There are more problems for General Motors. It is recalling more than 1.5 million vehicles to fix a problem whereby the power assisted steering could unexpectedly stop working.
The cars can still be driven if that happens, though the steering is heavier.
This brings to 6.26 million the number of vehicles recalled by GM since the start of this year.
US politicians are also holding Congressional hearings into safety problems at GM.
They want to know why the company failed to replace defective ignition switches that are linked to at least 13 car crash deaths in the past decade.
Despite tougher laws being enacted in 2000 and 2010 to encourage carmakers and the National Highway Traffic Safety Administration (NHTSA) to aggressively root out safety concerns, it took GM more than a decade to acknowledge publicly that it had a potentially fatal problem.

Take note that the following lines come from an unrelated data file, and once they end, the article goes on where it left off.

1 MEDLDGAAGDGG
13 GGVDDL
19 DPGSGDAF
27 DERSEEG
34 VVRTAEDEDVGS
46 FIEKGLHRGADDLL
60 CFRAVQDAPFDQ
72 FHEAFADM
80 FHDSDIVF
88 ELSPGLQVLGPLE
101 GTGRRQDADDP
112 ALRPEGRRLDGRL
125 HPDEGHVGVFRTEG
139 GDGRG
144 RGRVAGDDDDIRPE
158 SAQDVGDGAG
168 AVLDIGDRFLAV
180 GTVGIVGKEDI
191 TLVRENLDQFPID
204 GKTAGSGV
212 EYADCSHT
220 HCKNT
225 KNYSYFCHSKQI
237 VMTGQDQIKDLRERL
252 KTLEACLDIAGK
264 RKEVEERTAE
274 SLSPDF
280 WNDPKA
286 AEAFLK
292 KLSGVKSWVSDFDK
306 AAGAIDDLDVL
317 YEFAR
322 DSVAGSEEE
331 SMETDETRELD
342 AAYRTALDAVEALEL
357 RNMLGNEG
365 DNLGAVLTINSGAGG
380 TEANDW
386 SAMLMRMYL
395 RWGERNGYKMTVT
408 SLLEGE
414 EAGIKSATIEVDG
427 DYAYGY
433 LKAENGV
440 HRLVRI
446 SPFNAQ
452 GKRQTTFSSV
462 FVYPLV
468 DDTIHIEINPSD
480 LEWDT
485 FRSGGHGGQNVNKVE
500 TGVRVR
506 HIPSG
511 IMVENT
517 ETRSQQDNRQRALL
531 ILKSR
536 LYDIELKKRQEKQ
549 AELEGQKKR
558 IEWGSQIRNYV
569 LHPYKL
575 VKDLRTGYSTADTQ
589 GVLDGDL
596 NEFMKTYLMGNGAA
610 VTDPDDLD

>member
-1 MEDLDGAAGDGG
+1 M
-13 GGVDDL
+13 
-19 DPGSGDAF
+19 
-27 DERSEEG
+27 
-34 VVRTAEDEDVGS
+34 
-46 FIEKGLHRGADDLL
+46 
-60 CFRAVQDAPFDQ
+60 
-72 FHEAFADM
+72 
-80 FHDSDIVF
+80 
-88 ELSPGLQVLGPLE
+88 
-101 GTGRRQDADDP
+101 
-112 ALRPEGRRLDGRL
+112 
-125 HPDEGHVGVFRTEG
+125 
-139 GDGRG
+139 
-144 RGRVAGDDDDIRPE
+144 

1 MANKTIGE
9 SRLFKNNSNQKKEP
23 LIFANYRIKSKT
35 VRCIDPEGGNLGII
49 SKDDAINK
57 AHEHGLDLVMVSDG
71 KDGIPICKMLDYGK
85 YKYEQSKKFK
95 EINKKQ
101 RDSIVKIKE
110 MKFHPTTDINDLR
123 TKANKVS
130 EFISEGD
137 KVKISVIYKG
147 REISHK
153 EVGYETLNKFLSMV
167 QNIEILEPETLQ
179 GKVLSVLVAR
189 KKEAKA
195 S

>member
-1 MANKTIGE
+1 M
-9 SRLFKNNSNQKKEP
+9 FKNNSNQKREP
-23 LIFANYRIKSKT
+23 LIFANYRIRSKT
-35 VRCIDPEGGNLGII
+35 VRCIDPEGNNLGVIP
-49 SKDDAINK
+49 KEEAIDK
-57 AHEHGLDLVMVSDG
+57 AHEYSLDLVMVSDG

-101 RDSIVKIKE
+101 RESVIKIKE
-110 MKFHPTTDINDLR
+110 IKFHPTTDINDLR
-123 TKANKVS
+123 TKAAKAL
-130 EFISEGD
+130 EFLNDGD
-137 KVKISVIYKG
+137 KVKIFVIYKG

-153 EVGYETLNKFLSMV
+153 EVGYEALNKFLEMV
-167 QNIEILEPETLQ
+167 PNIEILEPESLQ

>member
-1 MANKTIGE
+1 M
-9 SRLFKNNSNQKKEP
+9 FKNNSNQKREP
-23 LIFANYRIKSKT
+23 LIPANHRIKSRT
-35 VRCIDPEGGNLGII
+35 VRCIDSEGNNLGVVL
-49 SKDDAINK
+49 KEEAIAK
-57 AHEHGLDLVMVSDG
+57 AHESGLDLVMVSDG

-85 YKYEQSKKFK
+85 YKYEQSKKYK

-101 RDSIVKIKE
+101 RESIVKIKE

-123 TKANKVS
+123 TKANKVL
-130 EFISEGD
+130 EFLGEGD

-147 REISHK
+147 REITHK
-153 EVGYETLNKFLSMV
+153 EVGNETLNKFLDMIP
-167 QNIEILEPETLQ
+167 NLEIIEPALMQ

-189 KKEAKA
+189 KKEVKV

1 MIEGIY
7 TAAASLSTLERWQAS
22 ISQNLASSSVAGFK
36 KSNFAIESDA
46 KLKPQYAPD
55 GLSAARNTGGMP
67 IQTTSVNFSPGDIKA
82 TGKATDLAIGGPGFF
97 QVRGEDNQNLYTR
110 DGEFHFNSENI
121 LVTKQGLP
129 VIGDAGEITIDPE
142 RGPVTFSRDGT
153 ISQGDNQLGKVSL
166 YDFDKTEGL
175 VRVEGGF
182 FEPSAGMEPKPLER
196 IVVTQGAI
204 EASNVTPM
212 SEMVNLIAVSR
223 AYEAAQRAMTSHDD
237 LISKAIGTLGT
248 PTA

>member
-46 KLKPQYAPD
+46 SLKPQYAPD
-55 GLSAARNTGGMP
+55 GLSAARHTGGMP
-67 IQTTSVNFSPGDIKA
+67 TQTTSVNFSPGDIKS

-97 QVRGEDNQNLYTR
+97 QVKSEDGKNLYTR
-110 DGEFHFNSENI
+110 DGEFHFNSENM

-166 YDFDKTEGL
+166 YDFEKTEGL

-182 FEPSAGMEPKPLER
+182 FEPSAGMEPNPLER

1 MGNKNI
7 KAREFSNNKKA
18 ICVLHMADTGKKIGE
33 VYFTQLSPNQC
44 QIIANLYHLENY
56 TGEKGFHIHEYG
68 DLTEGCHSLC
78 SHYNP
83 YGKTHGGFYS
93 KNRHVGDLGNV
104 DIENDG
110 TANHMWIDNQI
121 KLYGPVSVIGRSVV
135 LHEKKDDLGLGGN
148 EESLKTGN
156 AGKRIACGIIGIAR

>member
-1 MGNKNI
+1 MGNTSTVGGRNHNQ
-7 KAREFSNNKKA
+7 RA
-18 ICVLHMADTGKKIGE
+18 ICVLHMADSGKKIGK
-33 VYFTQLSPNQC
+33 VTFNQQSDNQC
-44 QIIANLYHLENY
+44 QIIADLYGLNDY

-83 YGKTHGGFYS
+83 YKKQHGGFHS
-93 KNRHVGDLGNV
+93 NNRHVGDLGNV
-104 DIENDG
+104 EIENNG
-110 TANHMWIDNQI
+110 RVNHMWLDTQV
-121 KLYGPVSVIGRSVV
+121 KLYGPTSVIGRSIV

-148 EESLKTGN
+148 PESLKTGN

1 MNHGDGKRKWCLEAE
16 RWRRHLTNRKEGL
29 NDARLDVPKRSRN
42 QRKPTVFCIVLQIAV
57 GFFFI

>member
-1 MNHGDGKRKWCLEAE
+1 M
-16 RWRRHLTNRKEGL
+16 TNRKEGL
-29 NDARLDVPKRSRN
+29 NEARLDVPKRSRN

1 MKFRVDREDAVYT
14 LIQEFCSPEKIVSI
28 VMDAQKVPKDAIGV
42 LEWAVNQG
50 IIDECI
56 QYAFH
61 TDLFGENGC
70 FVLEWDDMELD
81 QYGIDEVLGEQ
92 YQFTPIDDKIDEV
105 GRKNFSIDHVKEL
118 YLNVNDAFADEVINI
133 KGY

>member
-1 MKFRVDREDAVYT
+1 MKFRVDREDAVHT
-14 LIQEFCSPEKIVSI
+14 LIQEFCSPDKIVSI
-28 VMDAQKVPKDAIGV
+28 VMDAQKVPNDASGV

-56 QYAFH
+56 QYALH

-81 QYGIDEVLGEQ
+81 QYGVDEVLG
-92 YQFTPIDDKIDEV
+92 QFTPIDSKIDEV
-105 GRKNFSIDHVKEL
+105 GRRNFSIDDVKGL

So far, GM has recalled 2.6 million cars to replace ignition switches that could unexpectedly stall out engines, prevent airbags from deploying and make power brakes and power steering inoperable.
The recalls and revelations that GM hid the problem for years, even after being confronted by devastated families who lost relatives in crashes, could have an impact on GM’s bottom line in coming years.
It faces a US Justice Department criminal probe and several lawsuits. In addition its legal costs are escalating and nobody is sure what further steps GM might have to take to protect consumers from vehicles it sold as long as a decade ago.